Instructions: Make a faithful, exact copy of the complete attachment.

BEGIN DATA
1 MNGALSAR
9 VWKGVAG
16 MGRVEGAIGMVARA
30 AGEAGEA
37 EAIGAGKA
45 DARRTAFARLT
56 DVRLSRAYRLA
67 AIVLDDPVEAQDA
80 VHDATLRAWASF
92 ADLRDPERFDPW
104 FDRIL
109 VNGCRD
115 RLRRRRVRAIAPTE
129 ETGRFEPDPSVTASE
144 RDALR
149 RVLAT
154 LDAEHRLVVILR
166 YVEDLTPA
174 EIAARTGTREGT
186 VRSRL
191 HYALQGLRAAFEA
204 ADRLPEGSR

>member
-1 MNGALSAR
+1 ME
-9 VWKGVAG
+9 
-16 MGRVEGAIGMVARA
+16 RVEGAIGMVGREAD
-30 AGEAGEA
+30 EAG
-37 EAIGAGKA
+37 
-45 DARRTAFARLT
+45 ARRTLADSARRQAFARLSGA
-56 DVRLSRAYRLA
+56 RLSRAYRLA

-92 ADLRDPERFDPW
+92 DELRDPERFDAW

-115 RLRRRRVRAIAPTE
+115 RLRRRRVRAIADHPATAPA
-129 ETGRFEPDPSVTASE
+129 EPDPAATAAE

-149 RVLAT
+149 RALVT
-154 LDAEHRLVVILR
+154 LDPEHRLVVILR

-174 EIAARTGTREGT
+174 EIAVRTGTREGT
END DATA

1 MNGALSAR
9 VWKGVAG
16 MGRVEGAIGMVARA
30 AGEAGEA
37 EAIGAGKA
45 DARRTAFARLT
56 DVRLSRAYRLA
67 AIVLDDPVEAQDA
80 VHDATLRAWASF
92 ADLRDPERFDPW
104 FDRIL
109 VNGCRD
115 RLRRRRVRAIAPTE
129 ETGRFEPDPSVTASE
144 RDALR
149 RVLAT
154 LDAEHRLVVILR
166 YVEDLTPA
174 EIAARTGTREGT
186 VRSRL
191 HYALQGLRAAFEA
204 ADRLPEGSR

>member
-1 MNGALSAR
+1 ME
-9 VWKGVAG
+9 
-16 MGRVEGAIGMVARA
+16 RVEGAIGMVGREAD
-30 AGEAGEA
+30 EAG
-37 EAIGAGKA
+37 
-45 DARRTAFARLT
+45 ARRTLADSARRQAFARLSGA
-56 DVRLSRAYRLA
+56 RLSRAYRLA

-92 ADLRDPERFDPW
+92 DELRDPERFDAW

-115 RLRRRRVRAIAPTE
+115 RLRRRRVRAIADHPATAPA
-129 ETGRFEPDPSVTASE
+129 EPDPAATAAE

-149 RVLAT
+149 RALVT
-154 LDAEHRLVVILR
+154 LDPEHRLVVILR

-174 EIAARTGTREGT
+174 EIAVRTGTREGT